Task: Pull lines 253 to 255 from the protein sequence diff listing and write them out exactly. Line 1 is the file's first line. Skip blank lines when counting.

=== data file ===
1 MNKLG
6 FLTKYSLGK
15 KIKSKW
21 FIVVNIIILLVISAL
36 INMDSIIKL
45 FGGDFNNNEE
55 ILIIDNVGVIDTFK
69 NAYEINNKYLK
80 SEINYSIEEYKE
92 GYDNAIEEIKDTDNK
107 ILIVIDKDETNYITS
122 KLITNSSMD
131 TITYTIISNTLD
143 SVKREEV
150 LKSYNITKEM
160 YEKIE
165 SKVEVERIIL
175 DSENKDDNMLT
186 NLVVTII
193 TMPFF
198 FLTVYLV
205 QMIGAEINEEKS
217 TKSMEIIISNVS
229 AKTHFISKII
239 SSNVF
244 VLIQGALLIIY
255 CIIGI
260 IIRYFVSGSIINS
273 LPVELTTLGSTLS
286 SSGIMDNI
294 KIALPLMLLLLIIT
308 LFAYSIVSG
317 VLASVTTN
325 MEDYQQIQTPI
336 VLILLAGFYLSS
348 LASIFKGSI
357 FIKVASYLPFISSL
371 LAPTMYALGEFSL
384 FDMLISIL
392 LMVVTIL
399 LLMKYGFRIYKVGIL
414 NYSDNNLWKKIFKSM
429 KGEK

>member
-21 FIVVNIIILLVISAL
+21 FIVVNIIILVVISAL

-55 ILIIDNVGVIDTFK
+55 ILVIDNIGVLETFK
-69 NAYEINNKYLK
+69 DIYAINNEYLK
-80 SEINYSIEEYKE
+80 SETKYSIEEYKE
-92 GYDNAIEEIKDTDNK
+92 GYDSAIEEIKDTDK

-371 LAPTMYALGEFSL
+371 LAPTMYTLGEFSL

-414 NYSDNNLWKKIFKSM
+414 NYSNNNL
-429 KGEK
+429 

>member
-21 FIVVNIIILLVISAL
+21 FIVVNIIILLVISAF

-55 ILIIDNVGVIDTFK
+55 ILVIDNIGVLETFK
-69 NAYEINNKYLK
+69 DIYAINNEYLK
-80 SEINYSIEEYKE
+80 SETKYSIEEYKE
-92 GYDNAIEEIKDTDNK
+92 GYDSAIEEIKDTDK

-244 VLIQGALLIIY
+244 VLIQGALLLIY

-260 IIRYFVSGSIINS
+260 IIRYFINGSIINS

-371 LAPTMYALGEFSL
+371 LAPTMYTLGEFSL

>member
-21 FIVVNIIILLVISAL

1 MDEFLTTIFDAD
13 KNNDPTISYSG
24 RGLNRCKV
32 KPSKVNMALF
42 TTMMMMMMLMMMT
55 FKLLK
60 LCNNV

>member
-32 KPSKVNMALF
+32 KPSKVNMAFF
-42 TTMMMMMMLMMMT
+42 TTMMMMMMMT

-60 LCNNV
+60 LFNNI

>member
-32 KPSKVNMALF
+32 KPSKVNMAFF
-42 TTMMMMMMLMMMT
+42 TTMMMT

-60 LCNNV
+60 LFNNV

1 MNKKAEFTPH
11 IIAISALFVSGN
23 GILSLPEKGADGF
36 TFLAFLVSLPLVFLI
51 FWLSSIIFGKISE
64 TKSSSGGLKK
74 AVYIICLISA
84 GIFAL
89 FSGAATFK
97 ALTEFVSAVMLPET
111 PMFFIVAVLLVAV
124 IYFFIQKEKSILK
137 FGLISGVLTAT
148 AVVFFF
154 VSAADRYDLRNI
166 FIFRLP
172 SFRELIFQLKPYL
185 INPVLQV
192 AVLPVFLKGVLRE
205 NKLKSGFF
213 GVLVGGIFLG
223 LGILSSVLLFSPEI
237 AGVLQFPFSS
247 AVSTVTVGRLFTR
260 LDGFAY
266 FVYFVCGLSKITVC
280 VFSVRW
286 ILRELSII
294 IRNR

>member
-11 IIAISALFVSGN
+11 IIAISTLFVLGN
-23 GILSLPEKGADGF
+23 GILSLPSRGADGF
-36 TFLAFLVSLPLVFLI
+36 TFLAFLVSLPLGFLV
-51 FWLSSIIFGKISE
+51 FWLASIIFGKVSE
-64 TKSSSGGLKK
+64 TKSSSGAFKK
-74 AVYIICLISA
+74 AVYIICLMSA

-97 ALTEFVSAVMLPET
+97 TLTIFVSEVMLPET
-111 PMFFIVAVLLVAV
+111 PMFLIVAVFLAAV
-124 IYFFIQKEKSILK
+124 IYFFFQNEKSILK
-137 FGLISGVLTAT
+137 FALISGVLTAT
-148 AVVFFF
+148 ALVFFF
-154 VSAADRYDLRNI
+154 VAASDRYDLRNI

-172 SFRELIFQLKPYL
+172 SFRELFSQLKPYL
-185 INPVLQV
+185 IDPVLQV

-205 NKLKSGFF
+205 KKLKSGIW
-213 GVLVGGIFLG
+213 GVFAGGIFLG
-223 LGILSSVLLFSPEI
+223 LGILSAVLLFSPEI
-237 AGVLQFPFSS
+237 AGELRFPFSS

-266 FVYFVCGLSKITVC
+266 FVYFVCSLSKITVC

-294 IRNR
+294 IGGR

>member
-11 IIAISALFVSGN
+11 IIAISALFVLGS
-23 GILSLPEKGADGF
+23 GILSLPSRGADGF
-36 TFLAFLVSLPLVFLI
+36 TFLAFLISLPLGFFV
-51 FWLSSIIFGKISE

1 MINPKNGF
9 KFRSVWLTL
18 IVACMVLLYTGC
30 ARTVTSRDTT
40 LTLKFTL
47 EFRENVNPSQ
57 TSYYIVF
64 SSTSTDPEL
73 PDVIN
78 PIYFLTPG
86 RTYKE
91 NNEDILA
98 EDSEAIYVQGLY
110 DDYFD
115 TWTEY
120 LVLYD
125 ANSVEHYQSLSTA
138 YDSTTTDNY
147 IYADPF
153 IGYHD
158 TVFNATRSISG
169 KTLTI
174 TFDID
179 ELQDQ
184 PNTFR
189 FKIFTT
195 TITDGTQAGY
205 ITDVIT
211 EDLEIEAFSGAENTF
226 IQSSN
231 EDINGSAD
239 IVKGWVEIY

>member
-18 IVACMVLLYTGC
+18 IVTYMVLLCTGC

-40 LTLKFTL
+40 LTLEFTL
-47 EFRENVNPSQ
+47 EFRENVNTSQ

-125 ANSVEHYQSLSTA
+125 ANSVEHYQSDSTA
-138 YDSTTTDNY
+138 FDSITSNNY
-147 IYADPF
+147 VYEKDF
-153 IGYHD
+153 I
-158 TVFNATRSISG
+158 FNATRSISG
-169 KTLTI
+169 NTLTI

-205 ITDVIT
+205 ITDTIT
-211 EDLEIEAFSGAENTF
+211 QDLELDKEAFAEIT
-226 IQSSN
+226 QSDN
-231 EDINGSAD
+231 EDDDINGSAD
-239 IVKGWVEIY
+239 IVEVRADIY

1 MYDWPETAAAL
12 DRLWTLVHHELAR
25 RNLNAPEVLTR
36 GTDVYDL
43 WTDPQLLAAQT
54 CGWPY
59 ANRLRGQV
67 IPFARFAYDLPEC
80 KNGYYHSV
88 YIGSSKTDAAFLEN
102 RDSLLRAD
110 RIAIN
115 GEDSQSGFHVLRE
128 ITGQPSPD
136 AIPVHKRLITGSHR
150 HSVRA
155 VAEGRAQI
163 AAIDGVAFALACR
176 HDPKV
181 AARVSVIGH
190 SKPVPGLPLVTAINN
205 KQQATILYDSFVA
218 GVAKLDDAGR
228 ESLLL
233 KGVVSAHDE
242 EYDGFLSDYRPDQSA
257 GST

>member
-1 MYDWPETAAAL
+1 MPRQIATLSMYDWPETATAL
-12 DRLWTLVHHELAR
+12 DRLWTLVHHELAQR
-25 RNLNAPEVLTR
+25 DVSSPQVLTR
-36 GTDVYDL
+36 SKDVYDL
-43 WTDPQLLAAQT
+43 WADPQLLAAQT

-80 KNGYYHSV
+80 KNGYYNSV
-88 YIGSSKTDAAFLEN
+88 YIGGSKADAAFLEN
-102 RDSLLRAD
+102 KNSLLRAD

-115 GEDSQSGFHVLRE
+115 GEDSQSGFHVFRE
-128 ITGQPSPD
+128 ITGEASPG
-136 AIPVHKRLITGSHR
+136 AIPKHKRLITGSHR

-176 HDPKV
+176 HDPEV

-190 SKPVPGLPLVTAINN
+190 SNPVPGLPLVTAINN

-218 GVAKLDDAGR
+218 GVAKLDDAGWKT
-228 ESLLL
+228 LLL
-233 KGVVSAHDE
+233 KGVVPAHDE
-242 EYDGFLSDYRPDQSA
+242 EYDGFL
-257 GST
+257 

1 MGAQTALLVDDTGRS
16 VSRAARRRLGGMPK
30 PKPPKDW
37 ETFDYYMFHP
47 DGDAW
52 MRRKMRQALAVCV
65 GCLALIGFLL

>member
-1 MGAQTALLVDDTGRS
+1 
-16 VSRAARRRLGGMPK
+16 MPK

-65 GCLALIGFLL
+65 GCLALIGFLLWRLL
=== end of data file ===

128 ITGQPSPD
136 AIPVHKRLITGSHR
150 HSVRA